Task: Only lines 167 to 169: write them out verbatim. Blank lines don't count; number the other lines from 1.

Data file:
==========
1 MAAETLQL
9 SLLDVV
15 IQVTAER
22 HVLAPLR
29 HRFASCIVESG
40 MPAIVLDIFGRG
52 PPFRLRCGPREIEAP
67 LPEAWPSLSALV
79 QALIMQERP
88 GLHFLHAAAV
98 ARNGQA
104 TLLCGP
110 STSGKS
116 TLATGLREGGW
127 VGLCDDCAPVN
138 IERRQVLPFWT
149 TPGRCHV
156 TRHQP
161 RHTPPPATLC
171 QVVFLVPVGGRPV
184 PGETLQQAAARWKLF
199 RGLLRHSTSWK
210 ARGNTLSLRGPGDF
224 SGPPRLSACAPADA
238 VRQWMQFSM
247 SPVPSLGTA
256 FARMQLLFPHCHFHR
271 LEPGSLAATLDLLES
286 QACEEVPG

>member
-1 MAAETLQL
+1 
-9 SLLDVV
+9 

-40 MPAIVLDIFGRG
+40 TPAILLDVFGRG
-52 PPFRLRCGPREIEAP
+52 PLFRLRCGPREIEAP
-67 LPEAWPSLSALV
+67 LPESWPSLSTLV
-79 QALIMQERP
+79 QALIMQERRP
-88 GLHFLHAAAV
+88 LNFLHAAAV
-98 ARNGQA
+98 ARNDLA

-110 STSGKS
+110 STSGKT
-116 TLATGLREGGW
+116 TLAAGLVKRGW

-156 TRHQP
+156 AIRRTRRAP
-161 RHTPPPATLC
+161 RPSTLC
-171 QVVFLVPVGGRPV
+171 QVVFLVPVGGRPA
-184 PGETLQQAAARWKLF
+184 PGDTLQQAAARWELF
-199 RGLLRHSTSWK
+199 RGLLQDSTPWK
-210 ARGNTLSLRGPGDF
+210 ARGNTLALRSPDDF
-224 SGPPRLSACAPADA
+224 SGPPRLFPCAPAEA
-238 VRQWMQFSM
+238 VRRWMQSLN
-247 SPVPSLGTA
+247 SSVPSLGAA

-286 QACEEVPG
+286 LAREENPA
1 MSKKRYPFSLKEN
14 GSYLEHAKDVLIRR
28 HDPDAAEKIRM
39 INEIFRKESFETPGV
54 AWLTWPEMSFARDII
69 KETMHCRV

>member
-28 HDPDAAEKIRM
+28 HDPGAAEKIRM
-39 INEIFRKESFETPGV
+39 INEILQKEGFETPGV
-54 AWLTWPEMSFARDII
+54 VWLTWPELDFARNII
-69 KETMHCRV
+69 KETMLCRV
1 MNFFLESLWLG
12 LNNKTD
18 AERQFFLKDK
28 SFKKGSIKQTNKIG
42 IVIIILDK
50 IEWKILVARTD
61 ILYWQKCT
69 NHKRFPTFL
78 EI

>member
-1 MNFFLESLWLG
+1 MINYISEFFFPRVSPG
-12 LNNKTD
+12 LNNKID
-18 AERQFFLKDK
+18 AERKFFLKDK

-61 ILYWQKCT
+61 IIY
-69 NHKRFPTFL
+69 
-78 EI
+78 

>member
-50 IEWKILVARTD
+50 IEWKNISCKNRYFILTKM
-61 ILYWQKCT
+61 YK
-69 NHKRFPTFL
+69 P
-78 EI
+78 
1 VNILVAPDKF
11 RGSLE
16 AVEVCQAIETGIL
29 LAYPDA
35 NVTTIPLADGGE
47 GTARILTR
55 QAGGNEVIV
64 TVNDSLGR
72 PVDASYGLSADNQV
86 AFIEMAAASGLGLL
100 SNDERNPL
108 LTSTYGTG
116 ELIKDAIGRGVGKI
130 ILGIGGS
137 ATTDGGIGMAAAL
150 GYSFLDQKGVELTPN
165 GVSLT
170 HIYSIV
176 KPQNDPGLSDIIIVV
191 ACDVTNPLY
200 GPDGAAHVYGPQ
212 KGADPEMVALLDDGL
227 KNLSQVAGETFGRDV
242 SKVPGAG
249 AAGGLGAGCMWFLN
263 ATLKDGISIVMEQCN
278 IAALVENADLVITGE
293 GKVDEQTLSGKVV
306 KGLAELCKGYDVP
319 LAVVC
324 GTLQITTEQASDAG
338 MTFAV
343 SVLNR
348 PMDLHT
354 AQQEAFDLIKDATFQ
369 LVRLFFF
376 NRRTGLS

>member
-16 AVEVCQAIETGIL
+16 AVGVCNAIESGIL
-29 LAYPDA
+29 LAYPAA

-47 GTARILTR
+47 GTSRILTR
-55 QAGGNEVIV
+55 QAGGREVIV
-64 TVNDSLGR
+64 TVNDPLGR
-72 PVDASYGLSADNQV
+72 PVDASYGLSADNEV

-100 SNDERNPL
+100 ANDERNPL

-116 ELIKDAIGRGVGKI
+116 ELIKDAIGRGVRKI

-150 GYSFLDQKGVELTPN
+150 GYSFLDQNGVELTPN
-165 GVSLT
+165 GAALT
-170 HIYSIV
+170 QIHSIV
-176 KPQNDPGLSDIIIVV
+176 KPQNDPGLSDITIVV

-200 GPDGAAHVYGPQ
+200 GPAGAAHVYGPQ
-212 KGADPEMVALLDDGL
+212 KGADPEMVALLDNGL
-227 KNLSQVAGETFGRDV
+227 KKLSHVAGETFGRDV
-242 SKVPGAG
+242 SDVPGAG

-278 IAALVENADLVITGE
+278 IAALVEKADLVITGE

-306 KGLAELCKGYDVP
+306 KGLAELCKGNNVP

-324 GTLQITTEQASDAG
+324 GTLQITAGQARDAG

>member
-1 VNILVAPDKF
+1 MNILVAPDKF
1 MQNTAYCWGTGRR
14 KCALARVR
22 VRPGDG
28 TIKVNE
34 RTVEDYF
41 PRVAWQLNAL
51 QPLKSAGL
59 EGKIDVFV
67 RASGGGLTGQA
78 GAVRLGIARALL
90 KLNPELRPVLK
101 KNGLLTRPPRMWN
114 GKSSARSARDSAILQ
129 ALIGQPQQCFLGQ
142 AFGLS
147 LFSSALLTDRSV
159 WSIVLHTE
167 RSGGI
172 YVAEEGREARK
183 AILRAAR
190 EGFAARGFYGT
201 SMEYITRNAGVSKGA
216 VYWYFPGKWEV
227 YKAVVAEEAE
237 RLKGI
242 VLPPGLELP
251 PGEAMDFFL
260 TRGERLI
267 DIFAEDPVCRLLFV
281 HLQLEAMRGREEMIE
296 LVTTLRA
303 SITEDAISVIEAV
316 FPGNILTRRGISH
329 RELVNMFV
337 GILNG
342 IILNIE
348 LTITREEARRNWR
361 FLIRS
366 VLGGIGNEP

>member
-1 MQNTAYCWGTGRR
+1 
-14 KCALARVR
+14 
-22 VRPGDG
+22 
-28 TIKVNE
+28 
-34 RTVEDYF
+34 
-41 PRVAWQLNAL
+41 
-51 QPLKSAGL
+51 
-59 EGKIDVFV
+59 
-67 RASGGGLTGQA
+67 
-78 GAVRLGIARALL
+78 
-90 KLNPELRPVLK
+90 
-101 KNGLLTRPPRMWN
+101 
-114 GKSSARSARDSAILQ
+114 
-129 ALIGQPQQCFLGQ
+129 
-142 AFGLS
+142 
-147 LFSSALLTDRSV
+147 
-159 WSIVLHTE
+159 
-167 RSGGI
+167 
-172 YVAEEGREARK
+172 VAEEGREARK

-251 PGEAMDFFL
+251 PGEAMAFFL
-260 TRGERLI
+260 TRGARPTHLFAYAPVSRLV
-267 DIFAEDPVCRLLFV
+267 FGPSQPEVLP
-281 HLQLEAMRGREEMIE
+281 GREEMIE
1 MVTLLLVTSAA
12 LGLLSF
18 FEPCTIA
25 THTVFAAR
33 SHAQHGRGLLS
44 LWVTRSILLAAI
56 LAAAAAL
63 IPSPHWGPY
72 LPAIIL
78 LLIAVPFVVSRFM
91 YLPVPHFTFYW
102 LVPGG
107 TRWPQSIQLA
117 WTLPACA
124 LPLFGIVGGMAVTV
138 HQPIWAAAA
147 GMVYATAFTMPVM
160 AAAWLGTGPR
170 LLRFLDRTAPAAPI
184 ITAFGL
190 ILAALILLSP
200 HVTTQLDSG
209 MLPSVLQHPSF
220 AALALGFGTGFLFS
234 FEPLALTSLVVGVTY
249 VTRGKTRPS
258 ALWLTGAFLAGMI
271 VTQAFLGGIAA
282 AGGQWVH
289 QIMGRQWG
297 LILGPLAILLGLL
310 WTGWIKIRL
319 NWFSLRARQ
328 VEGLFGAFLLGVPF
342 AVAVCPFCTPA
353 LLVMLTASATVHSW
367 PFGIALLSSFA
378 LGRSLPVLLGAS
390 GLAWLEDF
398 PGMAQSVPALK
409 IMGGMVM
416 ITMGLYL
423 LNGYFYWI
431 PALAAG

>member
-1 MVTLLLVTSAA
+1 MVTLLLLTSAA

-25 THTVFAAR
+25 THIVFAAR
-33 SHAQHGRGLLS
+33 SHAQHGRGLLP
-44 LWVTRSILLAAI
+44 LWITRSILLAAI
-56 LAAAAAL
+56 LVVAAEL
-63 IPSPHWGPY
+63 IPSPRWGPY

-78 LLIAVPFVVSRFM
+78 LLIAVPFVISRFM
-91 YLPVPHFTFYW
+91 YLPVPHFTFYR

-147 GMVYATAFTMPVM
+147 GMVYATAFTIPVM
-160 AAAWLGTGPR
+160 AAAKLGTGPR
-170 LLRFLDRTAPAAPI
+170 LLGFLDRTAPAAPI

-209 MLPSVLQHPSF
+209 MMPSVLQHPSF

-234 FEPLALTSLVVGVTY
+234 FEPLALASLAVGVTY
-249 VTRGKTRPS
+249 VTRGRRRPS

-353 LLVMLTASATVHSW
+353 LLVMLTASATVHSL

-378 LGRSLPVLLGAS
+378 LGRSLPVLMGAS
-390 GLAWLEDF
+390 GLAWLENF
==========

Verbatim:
-100 SNDERNPL
+100 ANDERNPL

-116 ELIKDAIGRGVGKI